1969 was a big year for Duke Ellington. The American jazz legend — who wrote standards like "It Don't Mean a Thing (If It Ain't Got That Swing)" — celebrated his 70th birthday and received the Presidential Medal of Freedom from Richard Nixon.
And that fall, he brought his ambitious "sacred" jazz concert to Denver's Montview Presbyterian Church.
Located in the city's Park Hill neighborhood, the church hosted two sold out performances of Ellington's "Second Sacred Concert" on Sept. 27, 1969. Getting the long-revered composer to do so took a shot in the dark on the church's part.
"They literally sent out the 1969 equivalent of a cold call," Montview music director Adam Waite says.
The church sent a letter to Ellington's agent inviting him to come perform with their choir. Ellington took them up on the offer.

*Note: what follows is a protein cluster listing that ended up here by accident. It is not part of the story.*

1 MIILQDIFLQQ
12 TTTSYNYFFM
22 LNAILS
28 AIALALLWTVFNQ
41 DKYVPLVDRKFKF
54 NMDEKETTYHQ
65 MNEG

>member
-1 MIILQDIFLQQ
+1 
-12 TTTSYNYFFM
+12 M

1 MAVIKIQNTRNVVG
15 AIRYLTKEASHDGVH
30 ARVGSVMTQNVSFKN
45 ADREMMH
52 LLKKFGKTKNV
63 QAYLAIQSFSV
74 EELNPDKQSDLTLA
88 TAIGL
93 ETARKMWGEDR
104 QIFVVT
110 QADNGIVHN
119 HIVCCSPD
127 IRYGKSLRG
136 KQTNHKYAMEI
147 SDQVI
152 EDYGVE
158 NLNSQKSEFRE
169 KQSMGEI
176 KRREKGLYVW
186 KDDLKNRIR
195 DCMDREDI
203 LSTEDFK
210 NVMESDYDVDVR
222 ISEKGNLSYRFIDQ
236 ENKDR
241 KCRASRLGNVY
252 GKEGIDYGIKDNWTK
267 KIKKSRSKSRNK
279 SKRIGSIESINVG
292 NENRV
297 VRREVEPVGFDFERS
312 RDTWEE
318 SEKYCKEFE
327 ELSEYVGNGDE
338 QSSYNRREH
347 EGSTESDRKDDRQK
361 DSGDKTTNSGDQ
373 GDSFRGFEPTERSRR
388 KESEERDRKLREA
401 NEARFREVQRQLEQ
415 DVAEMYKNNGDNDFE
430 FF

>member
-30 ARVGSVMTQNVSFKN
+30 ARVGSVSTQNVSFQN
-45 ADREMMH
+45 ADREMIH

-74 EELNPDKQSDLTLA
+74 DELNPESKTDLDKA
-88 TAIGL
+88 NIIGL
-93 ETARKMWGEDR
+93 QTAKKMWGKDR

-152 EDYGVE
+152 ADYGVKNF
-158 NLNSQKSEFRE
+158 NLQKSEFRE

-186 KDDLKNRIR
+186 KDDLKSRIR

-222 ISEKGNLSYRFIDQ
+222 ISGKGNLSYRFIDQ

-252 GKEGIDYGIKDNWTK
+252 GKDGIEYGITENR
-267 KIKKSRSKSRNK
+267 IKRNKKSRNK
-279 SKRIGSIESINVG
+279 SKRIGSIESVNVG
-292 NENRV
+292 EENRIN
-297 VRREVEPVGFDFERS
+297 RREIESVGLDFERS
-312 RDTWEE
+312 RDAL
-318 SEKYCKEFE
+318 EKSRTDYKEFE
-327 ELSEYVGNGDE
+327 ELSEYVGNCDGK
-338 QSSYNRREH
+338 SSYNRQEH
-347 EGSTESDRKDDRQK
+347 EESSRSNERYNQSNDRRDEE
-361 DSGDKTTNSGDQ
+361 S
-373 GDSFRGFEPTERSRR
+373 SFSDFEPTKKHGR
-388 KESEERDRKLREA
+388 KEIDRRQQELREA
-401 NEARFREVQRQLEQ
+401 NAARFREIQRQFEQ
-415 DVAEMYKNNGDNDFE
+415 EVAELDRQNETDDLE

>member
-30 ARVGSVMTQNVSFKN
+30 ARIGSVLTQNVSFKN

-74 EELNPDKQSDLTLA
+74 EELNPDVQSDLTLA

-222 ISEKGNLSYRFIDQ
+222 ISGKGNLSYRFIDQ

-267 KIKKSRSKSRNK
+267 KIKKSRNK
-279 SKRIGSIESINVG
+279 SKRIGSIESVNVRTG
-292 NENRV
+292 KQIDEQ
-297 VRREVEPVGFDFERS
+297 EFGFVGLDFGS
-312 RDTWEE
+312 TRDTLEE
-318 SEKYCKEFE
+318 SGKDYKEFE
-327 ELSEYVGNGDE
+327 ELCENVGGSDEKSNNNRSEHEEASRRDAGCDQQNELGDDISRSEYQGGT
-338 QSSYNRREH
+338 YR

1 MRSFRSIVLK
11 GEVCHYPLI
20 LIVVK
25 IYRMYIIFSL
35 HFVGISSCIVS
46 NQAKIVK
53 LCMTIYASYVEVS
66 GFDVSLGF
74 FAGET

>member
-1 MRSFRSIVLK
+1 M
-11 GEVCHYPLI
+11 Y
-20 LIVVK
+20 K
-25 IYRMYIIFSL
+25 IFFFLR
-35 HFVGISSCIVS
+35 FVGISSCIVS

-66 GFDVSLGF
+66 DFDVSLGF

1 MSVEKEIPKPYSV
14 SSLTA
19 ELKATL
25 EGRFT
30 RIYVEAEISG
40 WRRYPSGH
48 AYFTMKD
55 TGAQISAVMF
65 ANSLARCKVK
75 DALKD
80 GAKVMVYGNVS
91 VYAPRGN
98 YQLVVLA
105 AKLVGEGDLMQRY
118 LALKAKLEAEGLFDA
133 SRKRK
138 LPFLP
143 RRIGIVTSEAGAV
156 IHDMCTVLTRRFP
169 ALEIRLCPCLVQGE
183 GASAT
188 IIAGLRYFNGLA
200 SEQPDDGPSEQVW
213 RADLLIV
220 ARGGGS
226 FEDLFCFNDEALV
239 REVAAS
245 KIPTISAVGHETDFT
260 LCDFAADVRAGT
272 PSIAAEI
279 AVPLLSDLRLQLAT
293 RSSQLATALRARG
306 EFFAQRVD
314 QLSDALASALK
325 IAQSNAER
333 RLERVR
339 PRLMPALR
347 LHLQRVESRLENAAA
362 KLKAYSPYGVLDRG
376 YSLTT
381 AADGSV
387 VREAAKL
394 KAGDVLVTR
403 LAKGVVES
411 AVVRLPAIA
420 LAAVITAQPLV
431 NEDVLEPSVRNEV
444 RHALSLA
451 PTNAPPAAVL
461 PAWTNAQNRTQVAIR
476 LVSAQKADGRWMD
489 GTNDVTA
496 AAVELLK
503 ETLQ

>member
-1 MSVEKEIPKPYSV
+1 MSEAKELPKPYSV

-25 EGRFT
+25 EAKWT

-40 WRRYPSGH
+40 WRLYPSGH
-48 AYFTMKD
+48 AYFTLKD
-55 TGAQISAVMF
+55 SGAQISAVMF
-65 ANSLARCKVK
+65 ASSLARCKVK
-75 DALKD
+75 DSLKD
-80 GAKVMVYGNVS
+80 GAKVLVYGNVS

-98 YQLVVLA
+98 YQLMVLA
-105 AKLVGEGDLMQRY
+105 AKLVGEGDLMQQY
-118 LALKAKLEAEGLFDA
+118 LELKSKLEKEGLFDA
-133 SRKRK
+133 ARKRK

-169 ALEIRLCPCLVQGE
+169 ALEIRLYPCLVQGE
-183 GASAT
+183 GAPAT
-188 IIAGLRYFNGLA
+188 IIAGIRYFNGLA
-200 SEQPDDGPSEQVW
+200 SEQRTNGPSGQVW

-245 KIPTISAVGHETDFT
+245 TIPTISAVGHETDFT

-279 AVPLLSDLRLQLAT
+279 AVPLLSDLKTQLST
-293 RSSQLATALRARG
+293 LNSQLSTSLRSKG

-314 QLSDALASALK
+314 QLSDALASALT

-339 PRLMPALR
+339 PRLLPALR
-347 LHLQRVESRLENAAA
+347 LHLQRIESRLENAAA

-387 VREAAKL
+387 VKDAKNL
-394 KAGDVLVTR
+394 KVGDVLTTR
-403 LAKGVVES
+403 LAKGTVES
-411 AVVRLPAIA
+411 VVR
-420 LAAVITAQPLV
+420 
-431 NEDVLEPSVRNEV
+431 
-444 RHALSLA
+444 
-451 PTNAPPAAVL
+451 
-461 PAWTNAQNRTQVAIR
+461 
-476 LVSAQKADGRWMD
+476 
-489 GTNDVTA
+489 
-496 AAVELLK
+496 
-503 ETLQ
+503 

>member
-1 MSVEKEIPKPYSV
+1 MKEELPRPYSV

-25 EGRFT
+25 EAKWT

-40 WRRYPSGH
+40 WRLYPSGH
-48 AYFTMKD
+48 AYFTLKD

Jean Sibley, who sang at the 1969 concerts, and Waite spoke with Colorado Matters host Ryan Warner. They discussed what inspired that letter 50 years ago, sharing the stage with the jazz legend and why Ellington called his "Sacred Concerts" his most important work.
Montview Presbyterian Church hosts a new performance of Duke Ellington's "Second Sacred Concert" Sunday, May 5, at 4 p.m.
Correction: A previous version of this article stated that Ellington wrote the jazz song "Take the 'A' Train." It was in fact written by his songwriting partner Billy Strayhorn.